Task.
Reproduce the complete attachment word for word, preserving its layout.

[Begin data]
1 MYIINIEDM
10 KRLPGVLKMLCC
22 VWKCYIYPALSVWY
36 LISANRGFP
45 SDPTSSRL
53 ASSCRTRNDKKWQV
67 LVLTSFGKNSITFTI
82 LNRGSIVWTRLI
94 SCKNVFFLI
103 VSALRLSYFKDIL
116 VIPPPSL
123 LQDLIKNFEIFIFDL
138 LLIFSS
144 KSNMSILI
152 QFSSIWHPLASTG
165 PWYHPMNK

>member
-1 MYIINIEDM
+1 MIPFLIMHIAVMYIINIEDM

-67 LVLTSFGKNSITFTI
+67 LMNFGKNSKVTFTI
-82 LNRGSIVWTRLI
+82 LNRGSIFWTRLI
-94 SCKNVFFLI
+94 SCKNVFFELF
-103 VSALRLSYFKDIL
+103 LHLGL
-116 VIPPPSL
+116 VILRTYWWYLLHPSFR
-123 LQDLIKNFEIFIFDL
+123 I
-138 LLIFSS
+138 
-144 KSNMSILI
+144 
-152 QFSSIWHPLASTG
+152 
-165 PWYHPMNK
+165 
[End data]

1 MYIINIEDM
10 KRLPGVLKMLCC
22 VWKCYIYPALSVWY
36 LISANRGFP
45 SDPTSSRL
53 ASSCRTRNDKKWQV
67 LVLTSFGKNSITFTI
82 LNRGSIVWTRLI
94 SCKNVFFLI
103 VSALRLSYFKDIL
116 VIPPPSL
123 LQDLIKNFEIFIFDL
138 LLIFSS
144 KSNMSILI
152 QFSSIWHPLASTG
165 PWYHPMNK

>member
-1 MYIINIEDM
+1 MIPFLIMHIAVMYIINIEDM

-67 LVLTSFGKNSITFTI
+67 LMNFGKNSKVTFTI
-82 LNRGSIVWTRLI
+82 LNRGSIFWTRLI
-94 SCKNVFFLI
+94 SCKNVFFELF
-103 VSALRLSYFKDIL
+103 LHLGL
-116 VIPPPSL
+116 VILRTYWWYLLHPSFR
-123 LQDLIKNFEIFIFDL
+123 I
-138 LLIFSS
+138 
-144 KSNMSILI
+144 
-152 QFSSIWHPLASTG
+152 
-165 PWYHPMNK
+165 